Synthetic muscle actuators: Applications in ultrasonic imaging and optical beam steering

J. M. Zara*, K. L. Gentry, S. M. Bobbio, S. W. Smith

*Corresponding author for this work

Research output: Contribution to journalConference articlepeer-review

3 Scopus citations


There is much interest in the biomedical community in mechanically steering both high frequency ultrasound transducers and various optical beams. We are currently investigating the use of two different types of MEMS actuators, integrated force arrays (IFAs) and spiral wound transducers (SWTs). The IFA is a linear actuator that is a parallel network of hundreds of thousands of flexible capacitors that electrostatically contract, and the SWT is a patterned tape that is wound to form a circular network of flexible capacitors that can be electrostatically compressed to tilt desired structures. Using ANSYS finite element analysis, we have developed tilting polyimide support structures, which are fabricated on silicon wafers. High frequency ultrasound transducers (20-30 MHz) have been built on these structures and IFAs used to tilt them to steer the ultrasound beam in fluids. Prototype structures have produced 20 degree sector scans scanning at frequencies up to 30 Hz. IFAs have also been used along with similar support structures to steer optical laser beams up to 45 degrees at frequencies up to 60 Hz. The SWT is a more recent development that operates with much greater force than the IFA that could steer ultrasound and optical beams for similar applications.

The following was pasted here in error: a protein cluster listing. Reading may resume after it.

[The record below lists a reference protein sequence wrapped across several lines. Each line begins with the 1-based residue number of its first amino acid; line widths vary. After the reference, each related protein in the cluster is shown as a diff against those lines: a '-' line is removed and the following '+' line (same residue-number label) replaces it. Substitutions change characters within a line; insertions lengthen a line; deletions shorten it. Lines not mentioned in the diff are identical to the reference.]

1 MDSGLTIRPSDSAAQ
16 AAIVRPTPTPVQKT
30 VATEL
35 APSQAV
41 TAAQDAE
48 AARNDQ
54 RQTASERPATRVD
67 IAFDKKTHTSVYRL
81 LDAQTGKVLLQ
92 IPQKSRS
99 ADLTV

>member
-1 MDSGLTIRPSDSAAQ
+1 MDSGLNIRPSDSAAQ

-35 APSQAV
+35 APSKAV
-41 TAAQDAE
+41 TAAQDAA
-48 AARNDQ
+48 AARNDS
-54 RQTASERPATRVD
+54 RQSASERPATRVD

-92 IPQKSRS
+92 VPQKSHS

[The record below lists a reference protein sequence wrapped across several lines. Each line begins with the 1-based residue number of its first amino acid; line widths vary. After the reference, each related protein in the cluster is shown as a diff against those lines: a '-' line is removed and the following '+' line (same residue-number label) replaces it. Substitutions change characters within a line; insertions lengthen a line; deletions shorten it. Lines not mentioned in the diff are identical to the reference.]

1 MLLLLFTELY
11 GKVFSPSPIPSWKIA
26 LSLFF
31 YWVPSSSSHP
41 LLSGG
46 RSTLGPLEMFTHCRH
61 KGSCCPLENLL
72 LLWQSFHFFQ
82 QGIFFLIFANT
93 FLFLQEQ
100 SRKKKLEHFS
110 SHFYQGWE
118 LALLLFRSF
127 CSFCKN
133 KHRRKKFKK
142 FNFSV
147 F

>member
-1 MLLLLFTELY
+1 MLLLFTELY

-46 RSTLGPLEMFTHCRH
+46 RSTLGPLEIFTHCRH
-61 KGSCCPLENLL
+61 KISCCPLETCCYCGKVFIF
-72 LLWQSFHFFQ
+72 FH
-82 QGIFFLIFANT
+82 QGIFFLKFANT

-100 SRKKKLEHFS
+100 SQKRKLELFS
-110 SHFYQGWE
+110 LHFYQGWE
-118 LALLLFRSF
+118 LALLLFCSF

Original languageEnglish (US)
Pages (from-to)49-57
Number of pages9
JournalProceedings of SPIE - The International Society for Optical Engineering
StatePublished - Jan 1 2001
EventSmart Electronics and MEMS II - Melbourne, VIC, Australia
Duration: Dec 13 2000Dec 15 2000


  • Intracardiac ultrasound
  • MEMS actuators
  • Optical beam steering

ASJC Scopus subject areas

  • Electronic, Optical and Magnetic Materials
  • Condensed Matter Physics
  • Computer Science Applications
  • Applied Mathematics
  • Electrical and Electronic Engineering


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